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for all x in X. A function that is not bounded is said to be unbounded.
Sometimes, if f(x) ≤ A for all x in X, then the function is said to be bounded above by A. On the other hand, if f(x) ≥ B for all x in X, then the function is said to be bounded below by B.
The concept should not be confused with that of a bounded operator.
This definition can be extended to functions taking values in a metric space Y. Such a function f defined on some set X is called bounded if for some a in Y there exists a real number M such that its distance function d ("distance") is less than M, i.e.
for all x in X.
If this is the case, there is also such an M for each other a, by the triangle inequality.
- The function f : R → R defined by f(x) = sin(x) is bounded. The sine function is no longer bounded if it is defined over the set of all complex numbers.
- The function
- defined for all real x except for −1 and 1 is unbounded. As x gets closer to −1 or to 1, the values of this function get larger and larger in magnitude. This function can be made bounded if one considers its domain to be, for example, [2, ∞) or (−∞, −2].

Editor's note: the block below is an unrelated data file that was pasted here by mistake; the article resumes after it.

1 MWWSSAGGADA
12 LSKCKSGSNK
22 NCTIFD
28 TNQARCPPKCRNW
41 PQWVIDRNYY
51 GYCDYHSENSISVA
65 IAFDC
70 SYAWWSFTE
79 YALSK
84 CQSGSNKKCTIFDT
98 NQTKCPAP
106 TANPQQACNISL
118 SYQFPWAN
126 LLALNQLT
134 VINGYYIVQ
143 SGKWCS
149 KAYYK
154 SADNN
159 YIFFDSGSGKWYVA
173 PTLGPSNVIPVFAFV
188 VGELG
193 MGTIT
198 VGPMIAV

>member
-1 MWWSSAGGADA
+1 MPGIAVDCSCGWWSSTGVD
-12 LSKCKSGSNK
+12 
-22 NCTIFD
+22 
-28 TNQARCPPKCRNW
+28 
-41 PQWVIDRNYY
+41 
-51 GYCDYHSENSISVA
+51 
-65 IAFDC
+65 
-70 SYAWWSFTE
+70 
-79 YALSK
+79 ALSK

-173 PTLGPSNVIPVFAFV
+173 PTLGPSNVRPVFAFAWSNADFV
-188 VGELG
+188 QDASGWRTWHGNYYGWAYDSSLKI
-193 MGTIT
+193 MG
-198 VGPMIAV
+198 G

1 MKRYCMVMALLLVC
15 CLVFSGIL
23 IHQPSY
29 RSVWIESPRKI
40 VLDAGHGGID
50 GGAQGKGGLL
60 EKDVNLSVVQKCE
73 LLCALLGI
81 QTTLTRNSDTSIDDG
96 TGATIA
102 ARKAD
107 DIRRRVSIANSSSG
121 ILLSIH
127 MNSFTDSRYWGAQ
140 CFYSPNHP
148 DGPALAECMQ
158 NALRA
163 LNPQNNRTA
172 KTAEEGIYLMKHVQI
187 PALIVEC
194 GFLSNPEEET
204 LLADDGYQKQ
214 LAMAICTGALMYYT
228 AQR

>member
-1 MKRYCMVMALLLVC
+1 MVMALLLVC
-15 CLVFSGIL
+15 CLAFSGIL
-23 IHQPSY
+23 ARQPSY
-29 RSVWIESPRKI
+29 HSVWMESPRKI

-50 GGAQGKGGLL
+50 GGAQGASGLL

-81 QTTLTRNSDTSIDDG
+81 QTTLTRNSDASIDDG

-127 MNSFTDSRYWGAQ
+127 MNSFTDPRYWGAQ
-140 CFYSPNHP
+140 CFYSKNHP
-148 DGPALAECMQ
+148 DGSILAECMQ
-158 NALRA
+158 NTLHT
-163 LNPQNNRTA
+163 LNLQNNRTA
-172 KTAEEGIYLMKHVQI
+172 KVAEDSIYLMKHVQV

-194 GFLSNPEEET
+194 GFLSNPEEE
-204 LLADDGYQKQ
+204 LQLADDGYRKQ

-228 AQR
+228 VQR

- The function
- defined for all real x is bounded.
- Every continuous function f : [0, 1] → R is bounded. This is really a special case of a more general fact: Every continuous function from a compact space into a metric space is bounded.
- Note that for example , because
- The function f which takes the value 0 for x rational number and 1 for x irrational number (cf. Dirichlet function) is bounded. Thus, a function does not need to be "nice" in order to be bounded. The set of all bounded functions defined on [0, 1] is much bigger than the set of continuous functions on that interval.